A hard-hitting look at the life of drug addicts.
Set in Edinburgh in the nineteen eighties, trainspotting follows the story of heroin addict Mark Renton and his drug induced misfit friends and associates. The story is told in a disjointed way that jumps from character to character as they struggle with the daily toils of drug addiction.
Deep down, as he struggles through life, Renton knows he needs to change his ways. He loves his friends. He hates his friends, in their bleak existence he sees himself. This is easier said than done and the drugs, crime and court appearances continue.
The character Begbie, is also prominent, an out and out psychopath, who runs his friendships like everything else in his life, with fear and violence. Domestic violence is also one of the many attributes in his life of thuggery.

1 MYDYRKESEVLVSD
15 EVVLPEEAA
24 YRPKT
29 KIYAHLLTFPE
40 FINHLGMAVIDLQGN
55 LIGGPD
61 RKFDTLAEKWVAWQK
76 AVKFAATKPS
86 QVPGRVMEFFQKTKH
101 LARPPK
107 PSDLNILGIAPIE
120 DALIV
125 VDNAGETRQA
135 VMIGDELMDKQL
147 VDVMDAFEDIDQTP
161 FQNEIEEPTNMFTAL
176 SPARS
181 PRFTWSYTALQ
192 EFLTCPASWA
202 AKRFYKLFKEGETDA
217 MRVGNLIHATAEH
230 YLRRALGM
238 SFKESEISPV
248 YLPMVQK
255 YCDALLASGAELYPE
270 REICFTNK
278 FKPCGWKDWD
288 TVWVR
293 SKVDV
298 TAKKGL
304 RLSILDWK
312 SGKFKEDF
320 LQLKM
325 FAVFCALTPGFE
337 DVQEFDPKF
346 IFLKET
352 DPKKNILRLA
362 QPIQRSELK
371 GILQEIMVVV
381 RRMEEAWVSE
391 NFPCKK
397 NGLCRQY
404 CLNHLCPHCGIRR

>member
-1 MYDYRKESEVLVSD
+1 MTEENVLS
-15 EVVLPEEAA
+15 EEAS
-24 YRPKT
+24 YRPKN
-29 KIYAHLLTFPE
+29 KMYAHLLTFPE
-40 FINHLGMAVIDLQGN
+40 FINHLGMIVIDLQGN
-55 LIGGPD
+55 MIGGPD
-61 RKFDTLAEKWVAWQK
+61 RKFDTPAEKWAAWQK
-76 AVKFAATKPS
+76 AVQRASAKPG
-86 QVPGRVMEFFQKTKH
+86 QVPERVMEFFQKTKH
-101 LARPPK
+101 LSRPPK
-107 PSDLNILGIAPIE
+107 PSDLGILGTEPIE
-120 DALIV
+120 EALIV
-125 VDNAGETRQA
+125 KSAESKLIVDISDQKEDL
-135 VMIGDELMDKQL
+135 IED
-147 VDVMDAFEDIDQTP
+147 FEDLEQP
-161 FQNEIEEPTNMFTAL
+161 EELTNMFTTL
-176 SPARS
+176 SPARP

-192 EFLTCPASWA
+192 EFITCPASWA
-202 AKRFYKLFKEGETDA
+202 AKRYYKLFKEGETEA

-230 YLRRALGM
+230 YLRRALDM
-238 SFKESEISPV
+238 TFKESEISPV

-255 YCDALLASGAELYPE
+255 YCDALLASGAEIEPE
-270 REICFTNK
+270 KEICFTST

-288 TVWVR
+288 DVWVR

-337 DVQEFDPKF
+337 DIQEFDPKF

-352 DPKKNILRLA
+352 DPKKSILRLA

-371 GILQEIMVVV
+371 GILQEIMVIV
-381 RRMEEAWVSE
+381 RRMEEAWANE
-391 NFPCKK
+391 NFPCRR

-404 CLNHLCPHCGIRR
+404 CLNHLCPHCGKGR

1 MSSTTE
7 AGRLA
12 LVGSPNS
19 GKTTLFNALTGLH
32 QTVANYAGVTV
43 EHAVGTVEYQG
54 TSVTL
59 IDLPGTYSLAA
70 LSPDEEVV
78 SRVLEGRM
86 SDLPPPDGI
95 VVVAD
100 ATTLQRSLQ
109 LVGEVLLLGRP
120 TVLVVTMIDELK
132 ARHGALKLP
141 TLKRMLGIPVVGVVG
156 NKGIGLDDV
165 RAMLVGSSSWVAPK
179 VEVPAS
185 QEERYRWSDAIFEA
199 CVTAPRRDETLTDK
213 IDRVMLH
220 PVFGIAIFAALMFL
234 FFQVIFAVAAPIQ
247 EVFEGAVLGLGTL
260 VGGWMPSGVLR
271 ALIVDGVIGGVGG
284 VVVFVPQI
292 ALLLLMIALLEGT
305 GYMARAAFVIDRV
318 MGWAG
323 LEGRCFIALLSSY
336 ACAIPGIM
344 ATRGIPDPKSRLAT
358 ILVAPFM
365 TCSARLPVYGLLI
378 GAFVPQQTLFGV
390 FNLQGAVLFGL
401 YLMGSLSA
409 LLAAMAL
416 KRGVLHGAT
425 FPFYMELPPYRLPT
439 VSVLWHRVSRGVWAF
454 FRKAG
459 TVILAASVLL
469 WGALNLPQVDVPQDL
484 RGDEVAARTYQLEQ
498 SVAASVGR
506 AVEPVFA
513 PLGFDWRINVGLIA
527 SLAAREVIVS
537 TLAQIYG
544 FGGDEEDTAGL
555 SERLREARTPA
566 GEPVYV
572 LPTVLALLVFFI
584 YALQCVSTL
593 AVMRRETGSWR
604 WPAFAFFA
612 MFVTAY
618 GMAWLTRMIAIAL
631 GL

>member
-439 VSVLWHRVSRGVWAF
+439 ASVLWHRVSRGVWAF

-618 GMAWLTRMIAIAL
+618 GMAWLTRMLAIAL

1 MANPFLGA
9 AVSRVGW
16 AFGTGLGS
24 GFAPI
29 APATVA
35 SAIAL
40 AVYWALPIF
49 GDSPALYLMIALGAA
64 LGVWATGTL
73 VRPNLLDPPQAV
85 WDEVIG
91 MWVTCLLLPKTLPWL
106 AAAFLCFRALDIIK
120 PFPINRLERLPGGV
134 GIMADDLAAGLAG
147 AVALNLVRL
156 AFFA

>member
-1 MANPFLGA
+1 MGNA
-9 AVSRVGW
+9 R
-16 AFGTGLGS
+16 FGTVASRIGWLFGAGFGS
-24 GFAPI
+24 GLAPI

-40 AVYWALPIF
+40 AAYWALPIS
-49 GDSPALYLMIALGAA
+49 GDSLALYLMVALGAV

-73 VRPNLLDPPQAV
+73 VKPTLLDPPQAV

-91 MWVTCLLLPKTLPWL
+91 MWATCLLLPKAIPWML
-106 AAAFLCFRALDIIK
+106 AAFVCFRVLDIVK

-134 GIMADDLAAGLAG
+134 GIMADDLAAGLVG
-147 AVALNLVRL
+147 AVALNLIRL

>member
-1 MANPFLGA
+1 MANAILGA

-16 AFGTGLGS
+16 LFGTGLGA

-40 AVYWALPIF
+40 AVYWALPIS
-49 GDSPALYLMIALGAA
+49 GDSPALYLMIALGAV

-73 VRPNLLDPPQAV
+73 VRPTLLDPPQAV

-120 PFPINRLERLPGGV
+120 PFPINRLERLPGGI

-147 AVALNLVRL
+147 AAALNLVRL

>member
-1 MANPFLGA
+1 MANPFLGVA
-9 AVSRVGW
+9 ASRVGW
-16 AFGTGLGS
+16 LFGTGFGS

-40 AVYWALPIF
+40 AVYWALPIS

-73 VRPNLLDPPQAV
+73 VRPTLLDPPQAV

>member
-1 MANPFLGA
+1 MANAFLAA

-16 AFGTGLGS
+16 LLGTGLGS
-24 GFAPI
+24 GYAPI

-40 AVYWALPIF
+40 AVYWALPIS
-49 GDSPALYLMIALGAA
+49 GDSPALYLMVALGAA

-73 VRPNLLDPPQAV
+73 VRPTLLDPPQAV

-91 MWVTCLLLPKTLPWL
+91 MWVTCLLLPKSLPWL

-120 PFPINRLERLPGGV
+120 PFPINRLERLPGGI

Renton?s parents, basic, decent, working class people, try to aid their son with his drug addiction, even going so far as to lock him in his bedroom, to no avail.
A drug free Renton moves to London, finds a job and for a time things look up until his friends turn up, before long they?re all back in Edinburgh and back on drugs. The book culminates with four of the friends becoming involved in a drug deal which will; they believe change their lives, or at least aid it.
This is not to be. All along, in the back of Renton?s mind, a plan has been developing, and after the deal is done, as his friends asleep, Renton takes the money, leaving nothing and disappears.
The book is an excellent insight into drug induced Scotland of the nineteen eighties. It feels alive and covers controversial topics such as, domestic violence, cot death, aids and of course drugs. Hard-hitting, disturbing, sometimes funny and educational.